Editorial: Voice

If I could guess at our two favorite things at FFO, it would be “strong voice” and “emotional resonance,” which is probably tantamount to saying your favorite things in the world are air and water. Try googling “what is voice in a story” and you’ll get an entire list—word choice, syntax, tone, rhythm, paragraphing.

You know—the sum of everything that goes into writing prose.

(Did you notice I used the word “googling” like I was born last century?)

I even saw “punctuation” on the list, and while that can feel relatively standardized, there is some leeway. Are you vehemently pro-Oxford comma, or did you graduate from journalism school? How many exclamation points do you allow yourself per story (or text message!!)?

Better than a list is looking at examples, which is how I taught “voice” to my colleagues in corporate America. Even after I anonymized sources, they could easily pick out corporate branding from journalism, fantasy from horror, when just given a couple sentences. Most people probably could. This month, try it for yourself with our five stories for May.

For this “voice” issue, I specifically sought out pieces that have a sense of humor woven into moments of emotional connection (we still want our resonance, mind you).

I find comedic voice particularly fascinating because comedy can be as hard to define as voice. Looking up “what makes something funny” elicits another long list that includes such things as the analysis of the funniest consonants and Freud’s theory that humor releases repressive psychic energy.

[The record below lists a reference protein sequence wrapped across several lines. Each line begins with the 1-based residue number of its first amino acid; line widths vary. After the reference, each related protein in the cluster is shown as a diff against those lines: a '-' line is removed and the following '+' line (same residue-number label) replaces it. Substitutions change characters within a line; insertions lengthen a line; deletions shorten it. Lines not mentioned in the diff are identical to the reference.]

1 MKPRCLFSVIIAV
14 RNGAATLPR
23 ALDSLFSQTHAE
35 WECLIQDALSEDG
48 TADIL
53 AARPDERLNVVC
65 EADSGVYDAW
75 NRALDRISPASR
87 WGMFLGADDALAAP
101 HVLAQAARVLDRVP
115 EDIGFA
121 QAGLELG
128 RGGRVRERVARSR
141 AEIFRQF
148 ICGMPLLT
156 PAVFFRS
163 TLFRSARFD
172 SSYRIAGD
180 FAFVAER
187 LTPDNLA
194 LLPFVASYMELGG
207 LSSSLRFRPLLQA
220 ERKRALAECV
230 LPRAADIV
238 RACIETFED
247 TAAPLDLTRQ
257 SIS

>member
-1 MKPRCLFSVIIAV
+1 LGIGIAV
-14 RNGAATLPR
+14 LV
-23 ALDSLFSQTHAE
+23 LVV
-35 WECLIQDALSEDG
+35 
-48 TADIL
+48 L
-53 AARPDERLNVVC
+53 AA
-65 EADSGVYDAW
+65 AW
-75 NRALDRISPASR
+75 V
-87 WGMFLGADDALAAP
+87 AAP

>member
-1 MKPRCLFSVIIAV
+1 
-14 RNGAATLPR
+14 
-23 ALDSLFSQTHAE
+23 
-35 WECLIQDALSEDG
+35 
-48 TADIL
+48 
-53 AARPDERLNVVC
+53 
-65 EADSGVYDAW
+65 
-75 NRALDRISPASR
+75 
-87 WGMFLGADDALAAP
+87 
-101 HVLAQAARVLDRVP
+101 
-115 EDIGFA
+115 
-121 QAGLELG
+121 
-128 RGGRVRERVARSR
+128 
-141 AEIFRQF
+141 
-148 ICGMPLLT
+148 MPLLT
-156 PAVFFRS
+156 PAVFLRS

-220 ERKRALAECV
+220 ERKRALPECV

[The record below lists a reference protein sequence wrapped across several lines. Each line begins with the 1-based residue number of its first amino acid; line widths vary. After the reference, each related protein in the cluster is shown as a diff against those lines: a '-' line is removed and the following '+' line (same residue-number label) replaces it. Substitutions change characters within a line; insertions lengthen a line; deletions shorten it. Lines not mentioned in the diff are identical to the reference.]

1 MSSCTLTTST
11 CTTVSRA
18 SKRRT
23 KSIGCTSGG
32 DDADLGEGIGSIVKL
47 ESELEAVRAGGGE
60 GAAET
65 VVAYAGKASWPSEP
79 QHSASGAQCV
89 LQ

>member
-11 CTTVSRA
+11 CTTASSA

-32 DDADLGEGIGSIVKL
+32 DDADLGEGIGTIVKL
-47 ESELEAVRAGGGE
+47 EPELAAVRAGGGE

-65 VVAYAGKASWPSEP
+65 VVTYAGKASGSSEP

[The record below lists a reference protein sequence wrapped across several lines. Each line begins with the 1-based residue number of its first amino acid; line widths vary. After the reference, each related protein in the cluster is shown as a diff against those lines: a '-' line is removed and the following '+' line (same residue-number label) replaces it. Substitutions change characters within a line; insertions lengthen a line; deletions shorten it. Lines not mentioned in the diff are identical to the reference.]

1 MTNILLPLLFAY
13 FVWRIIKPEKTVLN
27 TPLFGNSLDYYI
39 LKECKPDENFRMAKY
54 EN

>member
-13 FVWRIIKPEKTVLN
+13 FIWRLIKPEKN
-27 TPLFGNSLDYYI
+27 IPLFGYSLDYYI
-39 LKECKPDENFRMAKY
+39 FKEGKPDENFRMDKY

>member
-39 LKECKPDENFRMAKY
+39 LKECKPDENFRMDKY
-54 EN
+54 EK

Perhaps it’s the juxtaposition of the centuries’ old Mortedart with the teenage Sandra that makes Katie Kotulak’s story “Lord Mortedart’s Revenge” both comedic and endearing.

The same might be said for the combination of the sci-fi setting with the heavily accented narrator in J. Autumn Needles’ “The Chicken’s Just Fine.”

Brandon Case’s story “Darkness, Blanket of My Eyes” offers horror with The Three Stooges-level sound effects.

Our reprint story for the month is Rachael K. Jones’ “Midnight Burritos with Zozrozir,” a refreshing take on the deal-with-the-devil plot.

Finally, we have a literary selection for the upcoming strawberry picking season. “Jelly” by Vicki Wilson is the perfect ratio of wit and heart.

Thank you for reading! If you love visuals, I often post issue-specific mood boards and other random jokes on FFO’s Instagram account. If you love music, you can check out our Spotify playlist for this issue. If you just love reading and like what we do, consider becoming a Patreon patron, or subscribing via our independent distributor Weightless Books.